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ARS Home » Plains Area » College Station, Texas » Southern Plains Agricultural Research Center » Insect Control and Cotton Disease Research » Research » Research Project #429320

Research Project: Detection and Biologically Based Management of Row Crop Pests Concurrent with Boll Weevil Eradication

Location: Insect Control and Cotton Disease Research

2016 Annual Report


1a. Objectives (from AD-416):
Objective 1: Develop novel detection technologies for the stink bug complex, Lepidoptera, boll weevil, and their associated host plants. (NP304, Component 3, Problem Statement 3A1 and Problem Statement 3B1). Subobjective 1A: Enhance airborne remote sensing techniques to detect host plants. Subobjective 1B: Improve attraction and increase duration of attractiveness of insect pheromone lures. Subobjective 1C: Improve detection of pest insect populations in response to climate change. Objective 2: Develop knowledge of insect-pathogen interactions and critical life functions of piercing-sucking insects to regulate and disrupt these processes. (NP304, Component 3, Problem Statement 3A2 and Problem Statement 3B2). Subobjective 2A: Identify hemipterans that act as pathogen reservoirs and assess potential for transmission of pathogens. Subobjective 2B: Determine the propensity for individual infected insects to inoculate multiple bolls. Subobjective 2C: Ascertain the retention time of pathogenic organisms within the digestive tract of hemipterans. Objective 3: Develop pest management strategies and delivery systems, such as neuropeptide mimic-based systems, that disrupt critical life processes of insects including stink bugs, Lepidoptera, and boll weevils. (NP304, Component 3, Problem Statement 3A2 and Problem Statement 3B2). Subobjective 3A: Identify native NP and determine their role in regulating critical life processes in stink bugs, Lepidoptera, Lygus, and boll weevils. Subobjective 3B: Develop biostable, bioavailable mimics of regulatory NP that disrupt critical life processes of stink bugs, boll weevils, bollworms, and budworms. Subobjective 3C: Exploit secondary metabolites of cotton plants to reduce insect pest abundance and feeding damage.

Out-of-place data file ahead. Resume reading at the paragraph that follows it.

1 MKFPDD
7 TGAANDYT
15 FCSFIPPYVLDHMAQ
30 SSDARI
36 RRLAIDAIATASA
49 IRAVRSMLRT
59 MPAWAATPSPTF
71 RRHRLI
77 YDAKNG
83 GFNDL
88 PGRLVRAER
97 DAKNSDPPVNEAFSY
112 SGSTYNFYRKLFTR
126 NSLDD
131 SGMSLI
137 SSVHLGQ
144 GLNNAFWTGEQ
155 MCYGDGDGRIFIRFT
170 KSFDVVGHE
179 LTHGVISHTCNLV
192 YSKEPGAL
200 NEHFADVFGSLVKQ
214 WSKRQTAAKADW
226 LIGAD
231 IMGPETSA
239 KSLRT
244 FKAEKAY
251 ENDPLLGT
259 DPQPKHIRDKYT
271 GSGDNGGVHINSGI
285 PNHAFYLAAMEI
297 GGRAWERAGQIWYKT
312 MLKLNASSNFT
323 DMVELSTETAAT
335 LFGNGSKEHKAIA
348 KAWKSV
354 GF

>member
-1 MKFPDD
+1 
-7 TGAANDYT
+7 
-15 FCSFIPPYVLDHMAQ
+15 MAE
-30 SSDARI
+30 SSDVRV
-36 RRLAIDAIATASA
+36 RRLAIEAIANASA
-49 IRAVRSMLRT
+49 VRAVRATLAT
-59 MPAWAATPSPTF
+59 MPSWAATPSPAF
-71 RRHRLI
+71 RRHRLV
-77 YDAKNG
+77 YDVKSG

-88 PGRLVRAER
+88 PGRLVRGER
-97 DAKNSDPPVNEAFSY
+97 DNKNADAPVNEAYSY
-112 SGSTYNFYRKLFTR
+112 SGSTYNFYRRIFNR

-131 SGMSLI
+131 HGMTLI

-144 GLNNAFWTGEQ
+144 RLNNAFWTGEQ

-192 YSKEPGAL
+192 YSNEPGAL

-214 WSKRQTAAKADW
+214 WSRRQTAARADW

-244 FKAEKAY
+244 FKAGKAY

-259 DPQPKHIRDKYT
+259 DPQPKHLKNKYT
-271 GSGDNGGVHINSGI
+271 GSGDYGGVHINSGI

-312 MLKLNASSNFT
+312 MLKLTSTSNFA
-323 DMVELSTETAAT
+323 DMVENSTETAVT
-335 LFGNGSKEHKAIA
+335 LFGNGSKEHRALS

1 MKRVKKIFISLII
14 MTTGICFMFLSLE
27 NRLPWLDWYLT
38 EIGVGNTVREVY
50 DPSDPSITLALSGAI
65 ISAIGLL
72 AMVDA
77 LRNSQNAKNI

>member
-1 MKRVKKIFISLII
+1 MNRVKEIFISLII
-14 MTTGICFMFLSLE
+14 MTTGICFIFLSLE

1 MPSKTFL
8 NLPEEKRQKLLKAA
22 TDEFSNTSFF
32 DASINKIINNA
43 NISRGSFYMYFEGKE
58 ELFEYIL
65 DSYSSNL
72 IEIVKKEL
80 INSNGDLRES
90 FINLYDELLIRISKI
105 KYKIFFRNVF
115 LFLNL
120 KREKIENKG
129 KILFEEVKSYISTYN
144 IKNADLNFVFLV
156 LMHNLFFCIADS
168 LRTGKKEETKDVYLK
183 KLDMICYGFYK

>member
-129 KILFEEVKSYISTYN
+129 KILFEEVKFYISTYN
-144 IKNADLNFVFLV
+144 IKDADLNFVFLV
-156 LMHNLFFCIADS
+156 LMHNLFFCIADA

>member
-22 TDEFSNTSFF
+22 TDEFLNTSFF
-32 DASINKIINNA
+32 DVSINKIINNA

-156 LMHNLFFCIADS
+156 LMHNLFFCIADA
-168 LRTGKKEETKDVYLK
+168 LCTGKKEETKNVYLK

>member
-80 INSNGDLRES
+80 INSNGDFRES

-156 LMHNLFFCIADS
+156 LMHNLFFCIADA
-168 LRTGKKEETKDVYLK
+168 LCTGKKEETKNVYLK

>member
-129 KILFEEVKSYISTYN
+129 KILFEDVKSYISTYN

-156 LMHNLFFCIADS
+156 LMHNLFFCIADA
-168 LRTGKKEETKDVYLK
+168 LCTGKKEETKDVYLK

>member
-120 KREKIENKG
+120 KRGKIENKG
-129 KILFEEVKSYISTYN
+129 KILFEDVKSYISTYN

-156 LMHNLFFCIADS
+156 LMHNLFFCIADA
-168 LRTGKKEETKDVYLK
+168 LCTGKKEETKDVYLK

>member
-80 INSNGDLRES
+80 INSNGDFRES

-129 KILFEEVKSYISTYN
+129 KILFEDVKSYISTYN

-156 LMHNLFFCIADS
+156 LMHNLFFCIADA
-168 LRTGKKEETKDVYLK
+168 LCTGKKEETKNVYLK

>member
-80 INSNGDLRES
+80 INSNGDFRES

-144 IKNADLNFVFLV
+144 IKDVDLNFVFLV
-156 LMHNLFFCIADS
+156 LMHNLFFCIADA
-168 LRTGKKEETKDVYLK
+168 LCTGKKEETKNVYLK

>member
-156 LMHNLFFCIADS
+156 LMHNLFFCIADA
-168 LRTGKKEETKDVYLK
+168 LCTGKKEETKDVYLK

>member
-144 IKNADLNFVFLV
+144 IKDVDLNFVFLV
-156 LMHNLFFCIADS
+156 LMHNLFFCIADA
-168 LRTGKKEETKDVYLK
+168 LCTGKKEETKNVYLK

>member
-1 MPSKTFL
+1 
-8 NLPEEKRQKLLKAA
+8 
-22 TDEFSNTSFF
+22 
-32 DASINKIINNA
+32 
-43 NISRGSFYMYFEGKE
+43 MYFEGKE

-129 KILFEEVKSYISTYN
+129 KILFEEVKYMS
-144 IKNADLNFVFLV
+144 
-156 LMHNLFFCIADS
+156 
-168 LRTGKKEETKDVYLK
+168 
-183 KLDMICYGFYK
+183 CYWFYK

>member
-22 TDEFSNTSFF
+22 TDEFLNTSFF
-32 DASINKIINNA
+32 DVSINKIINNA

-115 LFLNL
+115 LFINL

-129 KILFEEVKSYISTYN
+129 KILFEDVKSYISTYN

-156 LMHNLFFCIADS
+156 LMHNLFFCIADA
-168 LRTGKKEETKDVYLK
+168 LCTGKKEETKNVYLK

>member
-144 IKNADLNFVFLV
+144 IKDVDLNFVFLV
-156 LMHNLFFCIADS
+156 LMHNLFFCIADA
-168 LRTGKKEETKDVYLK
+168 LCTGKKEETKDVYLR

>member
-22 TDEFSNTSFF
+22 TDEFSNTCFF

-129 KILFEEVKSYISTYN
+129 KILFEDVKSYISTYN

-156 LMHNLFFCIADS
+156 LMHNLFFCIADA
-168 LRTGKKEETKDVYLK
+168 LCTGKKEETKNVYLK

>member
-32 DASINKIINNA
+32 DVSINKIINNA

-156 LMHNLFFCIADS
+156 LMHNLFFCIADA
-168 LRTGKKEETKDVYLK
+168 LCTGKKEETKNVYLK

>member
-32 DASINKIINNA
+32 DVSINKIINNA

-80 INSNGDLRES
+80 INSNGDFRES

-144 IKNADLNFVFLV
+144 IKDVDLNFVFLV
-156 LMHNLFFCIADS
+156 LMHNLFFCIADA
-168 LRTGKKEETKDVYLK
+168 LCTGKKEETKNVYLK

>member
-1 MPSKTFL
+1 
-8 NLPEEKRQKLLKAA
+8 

1b. Approach (from AD-416):
Ecologically based management of field crop pests is critical for sustaining agricultural productivity/health and for reducing costs and minimizing undesirable environmental consequences associated with reliance on chemical pesticides. This project focuses on development of pest trapping/monitoring systems to detect host plant distributions, pest abundance, pest dispersal, pest transmission of plant pathogens, and exploitation of host plant defense mechanisms and neuropeptide mimics that disrupt critical life processes of insect pests. Project objectives will be accomplished through three main research areas that lead to development of: 1) technologies that detect pests and pest habitats, and models that simulate response of pest migration to climate change; 2) methods to understand the biology and ecology of plant pathogen vectoring by stink bugs and other piercing-sucking insect pests; and 3) novel pest management technologies and strategies such as neuropeptide (NP) mimics and exploitation of host plant defense traits. Results of project research are expected to provide producers and crop consultants with the appropriate scientific knowledge and technologies to make effective pest management decisions with minimal environmental impact. This project combines entomological, biochemical, and meteorological expertise to create a research program that defines how pests utilize host plants, disperse, and infest and infect target crops, and how pest activity can be altered by the use of neuropeptide mimics and natural plant defense traits to achieve environmentally safe crop protection.